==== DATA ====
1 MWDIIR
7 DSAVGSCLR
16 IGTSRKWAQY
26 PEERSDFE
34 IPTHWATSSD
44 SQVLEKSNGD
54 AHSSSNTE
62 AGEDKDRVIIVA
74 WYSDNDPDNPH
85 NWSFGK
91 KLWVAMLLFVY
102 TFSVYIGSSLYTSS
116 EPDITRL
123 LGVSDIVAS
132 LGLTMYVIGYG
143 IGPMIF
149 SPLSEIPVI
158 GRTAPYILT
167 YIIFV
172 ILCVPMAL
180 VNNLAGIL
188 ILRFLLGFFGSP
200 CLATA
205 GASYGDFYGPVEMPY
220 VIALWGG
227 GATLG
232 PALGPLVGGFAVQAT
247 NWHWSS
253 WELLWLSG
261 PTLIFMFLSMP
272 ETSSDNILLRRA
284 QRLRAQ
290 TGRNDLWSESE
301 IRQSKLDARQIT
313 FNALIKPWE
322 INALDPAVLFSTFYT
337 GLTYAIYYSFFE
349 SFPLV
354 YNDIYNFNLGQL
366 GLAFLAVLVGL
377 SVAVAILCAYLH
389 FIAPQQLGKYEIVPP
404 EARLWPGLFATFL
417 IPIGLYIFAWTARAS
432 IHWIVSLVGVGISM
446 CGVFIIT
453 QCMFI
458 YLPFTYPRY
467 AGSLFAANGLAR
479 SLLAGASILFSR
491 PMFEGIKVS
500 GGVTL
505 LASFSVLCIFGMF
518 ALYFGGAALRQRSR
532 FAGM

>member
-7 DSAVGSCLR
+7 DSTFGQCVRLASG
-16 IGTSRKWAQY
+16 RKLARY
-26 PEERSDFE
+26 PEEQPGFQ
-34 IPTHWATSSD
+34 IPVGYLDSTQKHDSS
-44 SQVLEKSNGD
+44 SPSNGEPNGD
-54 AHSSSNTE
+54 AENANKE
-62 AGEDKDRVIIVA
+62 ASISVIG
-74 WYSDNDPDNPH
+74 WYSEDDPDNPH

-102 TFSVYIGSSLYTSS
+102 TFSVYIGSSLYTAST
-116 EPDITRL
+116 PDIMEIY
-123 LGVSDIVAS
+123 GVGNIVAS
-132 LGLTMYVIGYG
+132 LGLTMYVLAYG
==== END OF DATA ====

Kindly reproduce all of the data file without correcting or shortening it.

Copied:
1 MWDIIR
7 DSAVGSCLR
16 IGTSRKWAQY
26 PEERSDFE
34 IPTHWATSSD
44 SQVLEKSNGD
54 AHSSSNTE
62 AGEDKDRVIIVA
74 WYSDNDPDNPH
85 NWSFGK
91 KLWVAMLLFVY
102 TFSVYIGSSLYTSS
116 EPDITRL
123 LGVSDIVAS
132 LGLTMYVIGYG
143 IGPMIF
149 SPLSEIPVI
158 GRTAPYILT
167 YIIFV
172 ILCVPMAL
180 VNNLAGIL
188 ILRFLLGFFGSP
200 CLATA
205 GASYGDFYGPVEMPY
220 VIALWGG
227 GATLG
232 PALGPLVGGFAVQAT
247 NWHWSS
253 WELLWLSG
261 PTLIFMFLSMP
272 ETSSDNILLRRA
284 QRLRAQ
290 TGRNDLWSESE
301 IRQSKLDARQIT
313 FNALIKPWE
322 INALDPAVLFSTFYT
337 GLTYAIYYSFFE
349 SFPLV
354 YNDIYNFNLGQL
366 GLAFLAVLVGL
377 SVAVAILCAYLH
389 FIAPQQLGKYEIVPP
404 EARLWPGLFATFL
417 IPIGLYIFAWTARAS
432 IHWIVSLVGVGISM
446 CGVFIIT
453 QCMFI
458 YLPFTYPRY
467 AGSLFAANGLAR
479 SLLAGASILFSR
491 PMFEGIKVS
500 GGVTL
505 LASFSVLCIFGMF
518 ALYFGGAALRQRSR
532 FAGM

>member
-7 DSAVGSCLR
+7 DSTFGQCVRLASG
-16 IGTSRKWAQY
+16 RKLARY
-26 PEERSDFE
+26 PEEQPGFQ
-34 IPTHWATSSD
+34 IPVGYLDSTQKHDSS
-44 SQVLEKSNGD
+44 SPSNGEPNGD
-54 AHSSSNTE
+54 AENANKE
-62 AGEDKDRVIIVA
+62 ASISVIG
-74 WYSDNDPDNPH
+74 WYSEDDPDNPH

-102 TFSVYIGSSLYTSS
+102 TFSVYIGSSLYTAST
-116 EPDITRL
+116 PDIMEIY
-123 LGVSDIVAS
+123 GVGNIVAS
-132 LGLTMYVIGYG
+132 LGLTMYVLAYG